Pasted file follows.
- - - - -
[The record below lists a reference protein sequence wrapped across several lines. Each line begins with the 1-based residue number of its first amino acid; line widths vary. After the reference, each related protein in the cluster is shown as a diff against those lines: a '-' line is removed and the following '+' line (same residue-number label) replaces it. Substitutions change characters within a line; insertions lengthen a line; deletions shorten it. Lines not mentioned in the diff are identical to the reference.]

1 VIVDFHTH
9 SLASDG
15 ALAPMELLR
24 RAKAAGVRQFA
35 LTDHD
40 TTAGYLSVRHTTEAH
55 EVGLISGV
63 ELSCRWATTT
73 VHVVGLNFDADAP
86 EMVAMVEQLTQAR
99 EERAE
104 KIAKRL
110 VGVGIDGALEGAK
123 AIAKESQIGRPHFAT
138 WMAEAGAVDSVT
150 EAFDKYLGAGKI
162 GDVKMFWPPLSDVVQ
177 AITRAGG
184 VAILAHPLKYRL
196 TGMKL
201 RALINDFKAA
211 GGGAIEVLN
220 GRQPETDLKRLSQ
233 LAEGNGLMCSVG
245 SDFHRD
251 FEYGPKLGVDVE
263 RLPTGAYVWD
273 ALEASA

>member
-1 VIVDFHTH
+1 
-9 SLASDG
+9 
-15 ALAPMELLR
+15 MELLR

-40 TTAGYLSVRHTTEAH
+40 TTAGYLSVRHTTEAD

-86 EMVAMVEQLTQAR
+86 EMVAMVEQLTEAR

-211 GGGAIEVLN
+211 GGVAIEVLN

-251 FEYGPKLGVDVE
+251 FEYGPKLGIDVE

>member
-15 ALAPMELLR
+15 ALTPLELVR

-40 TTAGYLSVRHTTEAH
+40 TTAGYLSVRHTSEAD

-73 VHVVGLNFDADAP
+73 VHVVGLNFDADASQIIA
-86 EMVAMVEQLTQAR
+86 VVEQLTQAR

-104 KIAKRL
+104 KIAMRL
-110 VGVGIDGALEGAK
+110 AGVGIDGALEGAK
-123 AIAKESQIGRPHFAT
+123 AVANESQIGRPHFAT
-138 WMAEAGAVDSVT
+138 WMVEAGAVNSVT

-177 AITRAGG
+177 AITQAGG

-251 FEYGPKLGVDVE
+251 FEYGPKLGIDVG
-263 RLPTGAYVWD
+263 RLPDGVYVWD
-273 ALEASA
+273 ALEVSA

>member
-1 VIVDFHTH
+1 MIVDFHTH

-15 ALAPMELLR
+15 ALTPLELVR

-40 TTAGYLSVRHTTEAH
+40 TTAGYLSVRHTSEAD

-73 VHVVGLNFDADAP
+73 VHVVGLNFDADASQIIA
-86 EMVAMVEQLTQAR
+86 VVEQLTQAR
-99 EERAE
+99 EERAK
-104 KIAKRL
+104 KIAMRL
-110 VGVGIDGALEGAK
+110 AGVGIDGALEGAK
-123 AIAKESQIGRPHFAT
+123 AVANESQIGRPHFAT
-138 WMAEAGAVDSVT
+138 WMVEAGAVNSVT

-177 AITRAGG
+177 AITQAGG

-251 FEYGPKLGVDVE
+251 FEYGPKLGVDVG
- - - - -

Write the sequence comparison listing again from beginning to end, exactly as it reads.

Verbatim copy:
[The record below lists a reference protein sequence wrapped across several lines. Each line begins with the 1-based residue number of its first amino acid; line widths vary. After the reference, each related protein in the cluster is shown as a diff against those lines: a '-' line is removed and the following '+' line (same residue-number label) replaces it. Substitutions change characters within a line; insertions lengthen a line; deletions shorten it. Lines not mentioned in the diff are identical to the reference.]

1 VIVDFHTH
9 SLASDG
15 ALAPMELLR
24 RAKAAGVRQFA
35 LTDHD
40 TTAGYLSVRHTTEAH
55 EVGLISGV
63 ELSCRWATTT
73 VHVVGLNFDADAP
86 EMVAMVEQLTQAR
99 EERAE
104 KIAKRL
110 VGVGIDGALEGAK
123 AIAKESQIGRPHFAT
138 WMAEAGAVDSVT
150 EAFDKYLGAGKI
162 GDVKMFWPPLSDVVQ
177 AITRAGG
184 VAILAHPLKYRL
196 TGMKL
201 RALINDFKAA
211 GGGAIEVLN
220 GRQPETDLKRLSQ
233 LAEGNGLMCSVG
245 SDFHRD
251 FEYGPKLGVDVE
263 RLPTGAYVWD
273 ALEASA

>member
-1 VIVDFHTH
+1 
-9 SLASDG
+9 
-15 ALAPMELLR
+15 MELLR

-40 TTAGYLSVRHTTEAH
+40 TTAGYLSVRHTTEAD

-86 EMVAMVEQLTQAR
+86 EMVAMVEQLTEAR

-211 GGGAIEVLN
+211 GGVAIEVLN

-251 FEYGPKLGVDVE
+251 FEYGPKLGIDVE

>member
-15 ALAPMELLR
+15 ALTPLELVR

-40 TTAGYLSVRHTTEAH
+40 TTAGYLSVRHTSEAD

-73 VHVVGLNFDADAP
+73 VHVVGLNFDADASQIIA
-86 EMVAMVEQLTQAR
+86 VVEQLTQAR

-104 KIAKRL
+104 KIAMRL
-110 VGVGIDGALEGAK
+110 AGVGIDGALEGAK
-123 AIAKESQIGRPHFAT
+123 AVANESQIGRPHFAT
-138 WMAEAGAVDSVT
+138 WMVEAGAVNSVT

-177 AITRAGG
+177 AITQAGG

-251 FEYGPKLGVDVE
+251 FEYGPKLGIDVG
-263 RLPTGAYVWD
+263 RLPDGVYVWD
-273 ALEASA
+273 ALEVSA

>member
-1 VIVDFHTH
+1 MIVDFHTH

-15 ALAPMELLR
+15 ALTPLELVR

-40 TTAGYLSVRHTTEAH
+40 TTAGYLSVRHTSEAD

-73 VHVVGLNFDADAP
+73 VHVVGLNFDADASQIIA
-86 EMVAMVEQLTQAR
+86 VVEQLTQAR
-99 EERAE
+99 EERAK
-104 KIAKRL
+104 KIAMRL
-110 VGVGIDGALEGAK
+110 AGVGIDGALEGAK
-123 AIAKESQIGRPHFAT
+123 AVANESQIGRPHFAT
-138 WMAEAGAVDSVT
+138 WMVEAGAVNSVT

-177 AITRAGG
+177 AITQAGG

-251 FEYGPKLGVDVE
+251 FEYGPKLGVDVG